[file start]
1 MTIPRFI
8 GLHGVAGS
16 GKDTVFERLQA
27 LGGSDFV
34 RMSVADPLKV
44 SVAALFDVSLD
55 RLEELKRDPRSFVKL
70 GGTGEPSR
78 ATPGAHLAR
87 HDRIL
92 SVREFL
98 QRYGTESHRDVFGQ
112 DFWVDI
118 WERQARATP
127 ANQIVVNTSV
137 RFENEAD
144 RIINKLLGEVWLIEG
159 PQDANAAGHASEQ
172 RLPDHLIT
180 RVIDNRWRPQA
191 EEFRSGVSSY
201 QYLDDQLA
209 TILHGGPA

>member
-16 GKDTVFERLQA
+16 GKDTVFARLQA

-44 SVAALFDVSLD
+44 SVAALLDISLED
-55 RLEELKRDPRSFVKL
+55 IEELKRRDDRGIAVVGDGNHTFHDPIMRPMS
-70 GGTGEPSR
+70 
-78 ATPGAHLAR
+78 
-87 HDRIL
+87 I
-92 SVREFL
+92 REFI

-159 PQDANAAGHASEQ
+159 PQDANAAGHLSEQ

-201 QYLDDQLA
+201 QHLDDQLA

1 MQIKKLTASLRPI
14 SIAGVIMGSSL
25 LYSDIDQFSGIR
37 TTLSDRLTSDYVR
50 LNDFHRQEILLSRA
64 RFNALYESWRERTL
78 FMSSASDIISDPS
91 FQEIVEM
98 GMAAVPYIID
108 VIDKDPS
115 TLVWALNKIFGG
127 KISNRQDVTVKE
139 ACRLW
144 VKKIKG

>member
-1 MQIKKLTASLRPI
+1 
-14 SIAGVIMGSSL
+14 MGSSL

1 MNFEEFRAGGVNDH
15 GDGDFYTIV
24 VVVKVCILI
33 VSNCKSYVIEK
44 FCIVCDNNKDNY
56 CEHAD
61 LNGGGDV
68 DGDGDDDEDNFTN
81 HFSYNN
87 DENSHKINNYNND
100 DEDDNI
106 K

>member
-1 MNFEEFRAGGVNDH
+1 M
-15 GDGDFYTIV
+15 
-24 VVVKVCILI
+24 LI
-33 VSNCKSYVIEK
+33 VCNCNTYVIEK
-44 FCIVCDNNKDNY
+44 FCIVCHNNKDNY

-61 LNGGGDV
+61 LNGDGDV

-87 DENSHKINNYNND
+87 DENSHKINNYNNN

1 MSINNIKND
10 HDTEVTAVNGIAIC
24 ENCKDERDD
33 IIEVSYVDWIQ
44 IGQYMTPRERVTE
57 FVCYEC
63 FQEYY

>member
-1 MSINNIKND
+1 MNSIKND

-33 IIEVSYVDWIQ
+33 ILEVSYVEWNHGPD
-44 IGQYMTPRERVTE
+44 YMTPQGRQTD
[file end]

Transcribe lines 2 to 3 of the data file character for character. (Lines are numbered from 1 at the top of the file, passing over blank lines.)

8 GLHGVAGS
16 GKDTVFERLQA